Aaron Ellison, Senior Research Fellow in Ecology
Title: Things fall apart: land-use history, non-native insects, climatic change, and the decline of a forest foundation species
Host Lab: Davis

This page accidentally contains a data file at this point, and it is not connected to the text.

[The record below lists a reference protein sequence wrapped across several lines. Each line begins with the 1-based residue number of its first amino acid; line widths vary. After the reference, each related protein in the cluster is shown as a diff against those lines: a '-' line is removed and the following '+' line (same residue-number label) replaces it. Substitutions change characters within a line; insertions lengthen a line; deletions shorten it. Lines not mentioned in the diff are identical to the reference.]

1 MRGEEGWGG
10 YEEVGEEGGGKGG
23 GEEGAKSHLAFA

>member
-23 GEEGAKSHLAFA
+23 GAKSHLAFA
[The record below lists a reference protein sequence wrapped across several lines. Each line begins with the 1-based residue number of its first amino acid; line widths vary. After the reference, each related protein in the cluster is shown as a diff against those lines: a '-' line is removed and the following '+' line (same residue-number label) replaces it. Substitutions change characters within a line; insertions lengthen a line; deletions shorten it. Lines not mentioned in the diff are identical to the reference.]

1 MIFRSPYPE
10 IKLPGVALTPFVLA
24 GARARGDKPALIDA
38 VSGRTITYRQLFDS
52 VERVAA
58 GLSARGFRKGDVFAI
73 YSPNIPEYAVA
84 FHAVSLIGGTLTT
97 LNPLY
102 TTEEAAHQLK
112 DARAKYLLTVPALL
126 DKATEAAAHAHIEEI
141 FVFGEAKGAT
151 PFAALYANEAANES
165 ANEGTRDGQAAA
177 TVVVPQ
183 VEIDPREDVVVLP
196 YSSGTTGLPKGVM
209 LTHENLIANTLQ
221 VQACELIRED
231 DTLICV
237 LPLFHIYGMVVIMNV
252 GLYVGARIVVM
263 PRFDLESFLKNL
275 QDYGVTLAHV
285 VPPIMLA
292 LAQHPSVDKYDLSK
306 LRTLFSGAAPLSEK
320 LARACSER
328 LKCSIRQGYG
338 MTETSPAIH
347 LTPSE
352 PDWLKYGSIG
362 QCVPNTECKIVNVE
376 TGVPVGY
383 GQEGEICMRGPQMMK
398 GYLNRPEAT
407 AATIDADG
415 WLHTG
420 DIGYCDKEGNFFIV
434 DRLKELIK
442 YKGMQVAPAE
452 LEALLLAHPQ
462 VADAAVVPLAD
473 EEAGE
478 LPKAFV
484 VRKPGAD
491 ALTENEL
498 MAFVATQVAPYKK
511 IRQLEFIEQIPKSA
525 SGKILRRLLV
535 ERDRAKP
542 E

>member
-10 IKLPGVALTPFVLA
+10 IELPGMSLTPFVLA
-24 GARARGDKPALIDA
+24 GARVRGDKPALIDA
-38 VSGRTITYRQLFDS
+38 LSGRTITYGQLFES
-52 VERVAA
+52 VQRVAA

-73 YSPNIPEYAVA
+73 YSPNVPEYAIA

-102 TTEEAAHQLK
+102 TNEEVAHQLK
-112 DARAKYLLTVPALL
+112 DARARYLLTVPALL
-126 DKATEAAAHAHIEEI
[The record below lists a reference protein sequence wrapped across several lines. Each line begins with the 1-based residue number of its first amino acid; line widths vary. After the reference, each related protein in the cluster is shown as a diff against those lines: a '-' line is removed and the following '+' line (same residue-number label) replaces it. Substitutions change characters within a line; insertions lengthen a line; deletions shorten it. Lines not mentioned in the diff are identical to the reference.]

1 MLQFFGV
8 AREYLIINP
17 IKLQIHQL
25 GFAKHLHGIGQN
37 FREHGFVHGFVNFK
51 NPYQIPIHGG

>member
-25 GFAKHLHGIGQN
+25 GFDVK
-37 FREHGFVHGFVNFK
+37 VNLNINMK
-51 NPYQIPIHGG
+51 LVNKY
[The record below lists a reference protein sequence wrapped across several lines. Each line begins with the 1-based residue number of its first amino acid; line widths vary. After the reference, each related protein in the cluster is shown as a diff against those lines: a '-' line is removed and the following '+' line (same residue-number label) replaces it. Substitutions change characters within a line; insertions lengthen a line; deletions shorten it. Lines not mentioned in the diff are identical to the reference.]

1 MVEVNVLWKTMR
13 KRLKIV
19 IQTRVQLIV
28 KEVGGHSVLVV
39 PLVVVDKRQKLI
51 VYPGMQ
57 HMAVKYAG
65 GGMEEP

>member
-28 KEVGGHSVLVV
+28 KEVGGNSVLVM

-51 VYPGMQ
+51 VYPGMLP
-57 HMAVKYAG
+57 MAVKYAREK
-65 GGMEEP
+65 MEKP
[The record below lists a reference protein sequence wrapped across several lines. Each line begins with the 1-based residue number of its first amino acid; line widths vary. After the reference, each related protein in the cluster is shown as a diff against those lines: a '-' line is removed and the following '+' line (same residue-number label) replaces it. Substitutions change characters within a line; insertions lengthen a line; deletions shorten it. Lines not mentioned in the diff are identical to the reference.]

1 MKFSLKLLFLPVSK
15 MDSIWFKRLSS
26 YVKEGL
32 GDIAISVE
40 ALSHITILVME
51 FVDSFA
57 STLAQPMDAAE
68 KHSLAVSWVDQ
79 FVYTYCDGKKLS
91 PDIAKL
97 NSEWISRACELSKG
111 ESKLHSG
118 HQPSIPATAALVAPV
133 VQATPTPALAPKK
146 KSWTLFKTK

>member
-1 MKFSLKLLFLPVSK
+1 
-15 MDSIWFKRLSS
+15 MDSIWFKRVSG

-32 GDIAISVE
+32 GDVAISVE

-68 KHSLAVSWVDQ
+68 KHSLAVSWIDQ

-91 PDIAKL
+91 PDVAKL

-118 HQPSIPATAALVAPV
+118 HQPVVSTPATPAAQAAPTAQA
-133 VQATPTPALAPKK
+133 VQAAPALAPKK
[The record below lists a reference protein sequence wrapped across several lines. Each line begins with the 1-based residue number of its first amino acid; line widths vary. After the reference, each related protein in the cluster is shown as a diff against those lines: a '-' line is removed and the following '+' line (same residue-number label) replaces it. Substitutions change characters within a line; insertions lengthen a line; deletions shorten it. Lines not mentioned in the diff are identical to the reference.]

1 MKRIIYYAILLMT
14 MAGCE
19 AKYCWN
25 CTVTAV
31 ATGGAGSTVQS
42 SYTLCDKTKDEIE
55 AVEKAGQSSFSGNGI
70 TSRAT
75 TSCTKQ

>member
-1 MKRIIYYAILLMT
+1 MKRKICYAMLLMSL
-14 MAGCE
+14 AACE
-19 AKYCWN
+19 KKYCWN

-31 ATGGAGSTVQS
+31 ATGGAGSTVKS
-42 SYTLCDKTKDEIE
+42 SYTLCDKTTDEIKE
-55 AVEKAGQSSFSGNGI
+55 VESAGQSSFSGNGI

Topic: Foundation species create and define particular ecosystems; control in large measure the distribution and abundance of associated flora and fauna; and modulate core ecosystem processes. In forests, foundation species are large, long-lived, late-successional trees whose ecological characteristics and functions rarely co-occur in other species. In New England, eastern hemlock (Tsuga canadensis) is the foundation species, but it is declining and dying throughout its range because of additive and interactive effects of climatic change, the nonnative hemlock woolly adelgid (Adelges tsugae), and anthropogenic activities. In this talk, I describe aspects of eastern hemlock's unique ecological characteristics that contribute to its foundational role and discuss data from historical reconstructions, ongoing observations, and manipulative experiments at Harvard Forest and throughout southern New England aimed at understanding the structure and dynamics of the forests of our future.